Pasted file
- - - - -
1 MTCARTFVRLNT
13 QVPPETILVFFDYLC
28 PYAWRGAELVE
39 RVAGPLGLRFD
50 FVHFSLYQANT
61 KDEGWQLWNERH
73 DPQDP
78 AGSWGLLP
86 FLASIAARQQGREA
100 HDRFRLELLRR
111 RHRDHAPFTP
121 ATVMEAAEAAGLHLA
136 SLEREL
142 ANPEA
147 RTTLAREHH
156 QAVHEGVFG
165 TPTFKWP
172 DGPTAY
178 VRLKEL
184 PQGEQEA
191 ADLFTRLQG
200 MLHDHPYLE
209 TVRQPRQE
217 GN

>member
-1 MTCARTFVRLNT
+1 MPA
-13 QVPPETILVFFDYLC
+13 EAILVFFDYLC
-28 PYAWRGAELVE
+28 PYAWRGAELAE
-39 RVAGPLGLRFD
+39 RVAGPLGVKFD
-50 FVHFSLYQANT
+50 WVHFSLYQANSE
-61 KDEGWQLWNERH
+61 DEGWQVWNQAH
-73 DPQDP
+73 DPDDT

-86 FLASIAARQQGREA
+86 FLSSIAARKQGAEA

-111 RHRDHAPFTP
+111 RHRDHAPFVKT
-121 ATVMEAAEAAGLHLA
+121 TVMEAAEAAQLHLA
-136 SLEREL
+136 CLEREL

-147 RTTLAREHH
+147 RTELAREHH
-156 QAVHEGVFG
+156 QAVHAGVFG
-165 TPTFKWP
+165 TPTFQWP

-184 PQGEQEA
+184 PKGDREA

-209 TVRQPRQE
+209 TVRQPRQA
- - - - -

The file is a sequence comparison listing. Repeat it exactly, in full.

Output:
1 MTCARTFVRLNT
13 QVPPETILVFFDYLC
28 PYAWRGAELVE
39 RVAGPLGLRFD
50 FVHFSLYQANT
61 KDEGWQLWNERH
73 DPQDP
78 AGSWGLLP
86 FLASIAARQQGREA
100 HDRFRLELLRR
111 RHRDHAPFTP
121 ATVMEAAEAAGLHLA
136 SLEREL
142 ANPEA
147 RTTLAREHH
156 QAVHEGVFG
165 TPTFKWP
172 DGPTAY
178 VRLKEL
184 PQGEQEA
191 ADLFTRLQG
200 MLHDHPYLE
209 TVRQPRQE
217 GN

>member
-1 MTCARTFVRLNT
+1 MPA
-13 QVPPETILVFFDYLC
+13 EAILVFFDYLC
-28 PYAWRGAELVE
+28 PYAWRGAELAE
-39 RVAGPLGLRFD
+39 RVAGPLGVKFD
-50 FVHFSLYQANT
+50 WVHFSLYQANSE
-61 KDEGWQLWNERH
+61 DEGWQVWNQAH
-73 DPQDP
+73 DPDDT

-86 FLASIAARQQGREA
+86 FLSSIAARKQGAEA

-111 RHRDHAPFTP
+111 RHRDHAPFVKT
-121 ATVMEAAEAAGLHLA
+121 TVMEAAEAAQLHLA
-136 SLEREL
+136 CLEREL

-147 RTTLAREHH
+147 RTELAREHH
-156 QAVHEGVFG
+156 QAVHAGVFG
-165 TPTFKWP
+165 TPTFQWP

-184 PQGEQEA
+184 PKGDREA

-209 TVRQPRQE
+209 TVRQPRQA